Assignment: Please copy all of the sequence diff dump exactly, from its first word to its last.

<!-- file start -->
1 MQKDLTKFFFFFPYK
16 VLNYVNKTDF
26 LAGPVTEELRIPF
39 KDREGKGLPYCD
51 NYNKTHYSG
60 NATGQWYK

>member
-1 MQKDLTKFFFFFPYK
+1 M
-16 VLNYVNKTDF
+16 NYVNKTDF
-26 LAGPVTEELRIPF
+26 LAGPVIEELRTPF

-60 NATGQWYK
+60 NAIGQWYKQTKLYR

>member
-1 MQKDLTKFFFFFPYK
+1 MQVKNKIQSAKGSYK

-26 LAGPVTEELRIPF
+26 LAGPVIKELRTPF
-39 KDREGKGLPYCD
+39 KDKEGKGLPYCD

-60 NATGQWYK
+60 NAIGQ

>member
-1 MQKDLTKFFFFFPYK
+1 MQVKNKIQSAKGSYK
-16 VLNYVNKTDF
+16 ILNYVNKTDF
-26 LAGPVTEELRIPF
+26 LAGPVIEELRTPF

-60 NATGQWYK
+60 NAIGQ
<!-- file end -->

1 MQKDLTKFFFFFPYK
16 VLNYVNKTDF
26 LAGPVTEELRIPF
39 KDREGKGLPYCD
51 NYNKTHYSG
60 NATGQWYK

>member
-1 MQKDLTKFFFFFPYK
+1 M
-16 VLNYVNKTDF
+16 NYVNKTDF
-26 LAGPVTEELRIPF
+26 LAGPVIEELRTPF

-60 NATGQWYK
+60 NAIGQWYKQTKLYR

>member
-1 MQKDLTKFFFFFPYK
+1 MQVKNKIQSAKGSYK

-26 LAGPVTEELRIPF
+26 LAGPVIKELRTPF
-39 KDREGKGLPYCD
+39 KDKEGKGLPYCD

-60 NATGQWYK
+60 NAIGQ

>member
-1 MQKDLTKFFFFFPYK
+1 MQVKNKIQSAKGSYK
-16 VLNYVNKTDF
+16 ILNYVNKTDF
-26 LAGPVTEELRIPF
+26 LAGPVIEELRTPF

-60 NATGQWYK
+60 NAIGQ